Fink assembled some partners and brought his proposal to Blackstone co-founders Pete Peterson and Stephen Schwarzman, who liked the idea so much that they agreed to extend Fink a $5 million line of credit in exchange for a 50% share in the business. Originally named Blackstone Financial Management, Fink's operation was turning a nice profit within months, had quadrupled the value of its assets in one year, and had grown the value of its portfolio under management to $17 billion by 1992.
Now firmly established as a viable business in its own right, Schwarzman and Fink began musing about spinning the firm off from Blackstone and taking it public. Schwarzman suggested giving the newly independent company a name with "black" in it as a nod to its Blackstone origins and Fink—taking roguish delight in the inevitable confusion and annoyance such a move would cause—proposed the name BlackRock, saying, "You know if we do something like this, all of our people will kill us."
The two evidently share the same sense of humour. "There is a little confusion [between the companies]," Schwarzman now concedes. "And every time that happens I get a real chuckle."
But a shared taste for causing unnecessary confusion was not enough to keep the partners together. By 1994, the two had fallen out over compensation for new hires (or perhaps due to distress over Schwarzman's ongoing divorce, depending who's telling the story) and Schwarzman sold Blackstone's holdings in BlackRock for a mere $240 million. ("That was certainly a heroic mistake," as Schwarzman admits.)
Having made the split with Blackstone and established BlackRock as its own entity, Fink was firmly on the path that would lead to his company becoming the globe-bestriding financial colossus that it is today.
In 1999, with its assets under management standing at $165 billion, BlackRock went public on the New York Stock Exchange at $14 per share. Expanding its services into analytics and risk management with its proprietary Aladdin enterprise investment system (more on which in Part 3 of this series), the firm acquired mutual-fund business State Street Research & Management in 2004, merged with Merrill Lynch Investment Managers (MLIM) in 2006, and bought Seattle-based Quellos Group's fund-of-hedge-funds business in 2007, bringing the total value of assets under BlackRock management to over $1 trillion.
But it was the Global Financial Crisis of 2007-2008 that catapulted BlackRock to its current position of financial dominance. Just ask Heike Buchter, the German correspondent who literally wrote the book on BlackRock. "Prior to the financial crisis I was not even familiar with the name. But in the years after the Lehman [Brothers] collapse [in 2008], BlackRock appeared everywhere. Everywhere!" Buchter told German news outlet DW in 2015.
Even before the Bear Sterns fiasco materialized into the Lehman Brothers collapse and the full-on financial bloodbath of September 2008, Wall Street was collectively turning to BlackRock for help. AIG, Lehman Brothers, Fannie Mae, and Freddie Mac had all hired the firm to sort through their spiraling mess of credit obligations in the months before the meltdown. BlackRock was perceived to be the only firm that could sort through the dizzying math behind the complicated debt swaps and exotic financial instruments underlying the tottering financial system and many Wall Street kingpins had Fink on speed dial as panic began to grip the markets.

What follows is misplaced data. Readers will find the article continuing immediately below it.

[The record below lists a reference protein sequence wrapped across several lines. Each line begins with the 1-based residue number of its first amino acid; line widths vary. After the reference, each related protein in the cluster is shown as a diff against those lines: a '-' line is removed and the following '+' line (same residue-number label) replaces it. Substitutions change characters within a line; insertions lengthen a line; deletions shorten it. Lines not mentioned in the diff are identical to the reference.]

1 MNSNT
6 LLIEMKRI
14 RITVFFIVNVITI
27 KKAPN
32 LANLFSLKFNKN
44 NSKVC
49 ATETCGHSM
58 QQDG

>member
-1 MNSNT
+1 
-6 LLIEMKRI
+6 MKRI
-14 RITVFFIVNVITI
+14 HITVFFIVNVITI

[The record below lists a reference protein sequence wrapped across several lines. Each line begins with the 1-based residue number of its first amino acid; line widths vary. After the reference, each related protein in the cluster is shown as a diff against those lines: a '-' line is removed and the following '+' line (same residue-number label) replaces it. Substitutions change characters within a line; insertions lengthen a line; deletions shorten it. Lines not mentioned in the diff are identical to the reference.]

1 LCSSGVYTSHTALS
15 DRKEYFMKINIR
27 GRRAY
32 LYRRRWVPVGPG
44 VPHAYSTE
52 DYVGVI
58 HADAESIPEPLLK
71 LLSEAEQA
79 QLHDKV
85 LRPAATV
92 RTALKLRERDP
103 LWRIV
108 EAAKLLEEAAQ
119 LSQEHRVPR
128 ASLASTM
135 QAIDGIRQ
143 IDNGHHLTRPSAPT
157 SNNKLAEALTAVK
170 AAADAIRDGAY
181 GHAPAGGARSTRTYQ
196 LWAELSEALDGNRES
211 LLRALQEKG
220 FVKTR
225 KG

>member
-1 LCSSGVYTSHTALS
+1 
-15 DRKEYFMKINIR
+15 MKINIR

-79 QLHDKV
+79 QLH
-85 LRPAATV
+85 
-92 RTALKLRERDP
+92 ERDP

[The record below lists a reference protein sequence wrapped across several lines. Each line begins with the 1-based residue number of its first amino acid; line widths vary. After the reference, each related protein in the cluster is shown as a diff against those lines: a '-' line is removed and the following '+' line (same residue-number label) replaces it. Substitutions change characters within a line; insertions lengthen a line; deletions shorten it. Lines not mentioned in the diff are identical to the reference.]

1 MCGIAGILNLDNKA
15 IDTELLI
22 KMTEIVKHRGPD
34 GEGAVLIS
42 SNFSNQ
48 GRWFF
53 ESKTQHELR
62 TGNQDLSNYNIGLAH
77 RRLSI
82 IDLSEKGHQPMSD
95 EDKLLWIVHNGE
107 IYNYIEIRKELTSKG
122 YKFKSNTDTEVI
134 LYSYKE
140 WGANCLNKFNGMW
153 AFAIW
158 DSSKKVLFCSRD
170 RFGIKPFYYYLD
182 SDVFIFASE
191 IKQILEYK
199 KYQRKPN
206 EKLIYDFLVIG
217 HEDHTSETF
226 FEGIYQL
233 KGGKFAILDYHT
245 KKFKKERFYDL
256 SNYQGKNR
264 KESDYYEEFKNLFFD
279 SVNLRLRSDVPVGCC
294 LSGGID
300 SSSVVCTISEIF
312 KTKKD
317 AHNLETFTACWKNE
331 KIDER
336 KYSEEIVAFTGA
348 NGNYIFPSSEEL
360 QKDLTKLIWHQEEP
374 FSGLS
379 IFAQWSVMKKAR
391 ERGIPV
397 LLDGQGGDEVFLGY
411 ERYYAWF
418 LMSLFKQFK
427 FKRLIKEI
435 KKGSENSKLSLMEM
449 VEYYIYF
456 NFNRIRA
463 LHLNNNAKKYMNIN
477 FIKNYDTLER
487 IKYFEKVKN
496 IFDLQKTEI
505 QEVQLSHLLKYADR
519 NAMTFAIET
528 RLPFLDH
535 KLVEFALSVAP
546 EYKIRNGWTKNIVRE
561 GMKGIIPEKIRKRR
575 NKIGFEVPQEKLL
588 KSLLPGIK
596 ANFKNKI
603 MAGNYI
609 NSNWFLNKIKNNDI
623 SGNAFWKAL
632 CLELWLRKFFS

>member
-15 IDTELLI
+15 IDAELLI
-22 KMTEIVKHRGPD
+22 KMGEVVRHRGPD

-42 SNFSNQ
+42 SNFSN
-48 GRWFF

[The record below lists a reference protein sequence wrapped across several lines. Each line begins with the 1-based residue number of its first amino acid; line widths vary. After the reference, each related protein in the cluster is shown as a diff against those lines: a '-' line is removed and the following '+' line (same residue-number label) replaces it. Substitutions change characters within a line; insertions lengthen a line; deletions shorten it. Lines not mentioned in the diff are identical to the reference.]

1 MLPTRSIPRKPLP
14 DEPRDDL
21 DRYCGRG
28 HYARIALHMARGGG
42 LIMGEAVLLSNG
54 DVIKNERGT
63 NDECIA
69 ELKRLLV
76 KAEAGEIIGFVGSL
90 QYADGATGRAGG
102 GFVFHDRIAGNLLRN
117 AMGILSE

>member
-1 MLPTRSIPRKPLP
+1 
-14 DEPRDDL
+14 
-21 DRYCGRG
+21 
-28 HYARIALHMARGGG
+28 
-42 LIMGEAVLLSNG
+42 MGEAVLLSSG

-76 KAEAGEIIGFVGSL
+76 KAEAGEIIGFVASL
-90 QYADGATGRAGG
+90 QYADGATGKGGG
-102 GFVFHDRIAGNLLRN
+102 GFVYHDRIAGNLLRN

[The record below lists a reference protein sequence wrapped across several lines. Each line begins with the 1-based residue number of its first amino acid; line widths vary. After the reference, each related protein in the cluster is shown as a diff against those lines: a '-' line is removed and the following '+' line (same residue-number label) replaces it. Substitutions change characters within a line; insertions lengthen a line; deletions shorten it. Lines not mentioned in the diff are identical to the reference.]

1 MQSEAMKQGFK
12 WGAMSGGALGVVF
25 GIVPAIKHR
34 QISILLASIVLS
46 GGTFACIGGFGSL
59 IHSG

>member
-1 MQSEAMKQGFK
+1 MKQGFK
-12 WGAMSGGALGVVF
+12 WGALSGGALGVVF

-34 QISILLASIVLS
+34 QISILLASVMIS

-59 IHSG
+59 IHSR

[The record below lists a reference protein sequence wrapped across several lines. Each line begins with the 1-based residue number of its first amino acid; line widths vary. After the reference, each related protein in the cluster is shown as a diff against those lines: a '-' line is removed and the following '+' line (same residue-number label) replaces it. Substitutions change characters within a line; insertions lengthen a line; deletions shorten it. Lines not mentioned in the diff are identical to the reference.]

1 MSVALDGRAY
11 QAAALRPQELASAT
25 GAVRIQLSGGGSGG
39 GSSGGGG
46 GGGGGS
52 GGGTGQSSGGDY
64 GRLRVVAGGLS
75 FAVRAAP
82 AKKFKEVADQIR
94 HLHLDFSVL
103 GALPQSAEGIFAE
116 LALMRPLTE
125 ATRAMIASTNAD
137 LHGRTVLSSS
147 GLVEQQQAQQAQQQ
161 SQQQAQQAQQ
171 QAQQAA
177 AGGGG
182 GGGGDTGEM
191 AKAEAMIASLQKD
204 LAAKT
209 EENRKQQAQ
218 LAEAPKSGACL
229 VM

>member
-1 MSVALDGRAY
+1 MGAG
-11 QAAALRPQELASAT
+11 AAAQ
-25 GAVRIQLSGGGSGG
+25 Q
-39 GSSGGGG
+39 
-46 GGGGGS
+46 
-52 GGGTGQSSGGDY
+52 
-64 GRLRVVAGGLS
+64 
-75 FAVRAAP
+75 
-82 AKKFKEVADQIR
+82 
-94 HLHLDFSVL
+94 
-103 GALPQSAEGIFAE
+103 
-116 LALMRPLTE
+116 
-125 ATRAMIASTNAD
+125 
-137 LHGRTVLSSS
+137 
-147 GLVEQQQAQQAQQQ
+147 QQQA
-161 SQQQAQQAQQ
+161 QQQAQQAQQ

"I think of it like Ghostbusters: When you have a problem, who you gonna call? BlackRock!" UBS managing director Terrence Keely told CNN at the time.
And why wouldn't they trust Fink to sort through the mess of the subprime mortgage meltdown? After all, he was the one who helped launch the whole toxic subprime mortgage industry in the first place.
Oh, did I forget to mention that? Remember the whole "losing his job because he lost $100 million for First Boston in 1986" thing? That came just three years after Fink had made billions for the bank's customers by constructing his first Collateralized Mortgage Obligation (CMO) and almost single-handedly creating the subprime mortgage market that would fail so spectacularly in 2008.
So, depending how you look at it, Fink was either the perfect guy to have in charge of sorting through the mess that his CMO monstrosity had created, or the first fink who should have gone to jail for it. Guess which way the US government chose to see it?
Yes, you guessed right. They saw Fink as their saviour, of course.
Specifically, the US government turned to BlackRock for help, with beleaguered US Treasury Secretary Timothy Geithner personally consulting Larry Fink no less than 49 times over the course of the 18 months of the crisis. Lest there be any doubt who was calling the shots in that relationship, when Geithner was on the ropes and his position as Secretary of the Treasury was in jeopardy at the end of Obama's first term, Fink's name was on the short list of those who were being considered to replace him.
The Federal Reserve, too, put their faith in BlackRock, turning to the company for assistance in administering the 2008 bailouts. Ultimately, BlackRock ended up playing a role in the $30 billion financing of the sale of Bear Stearns to J. P. Morgan, the $180 billion bailout of A.I.G., and the $45 billion rescue of Citigroup.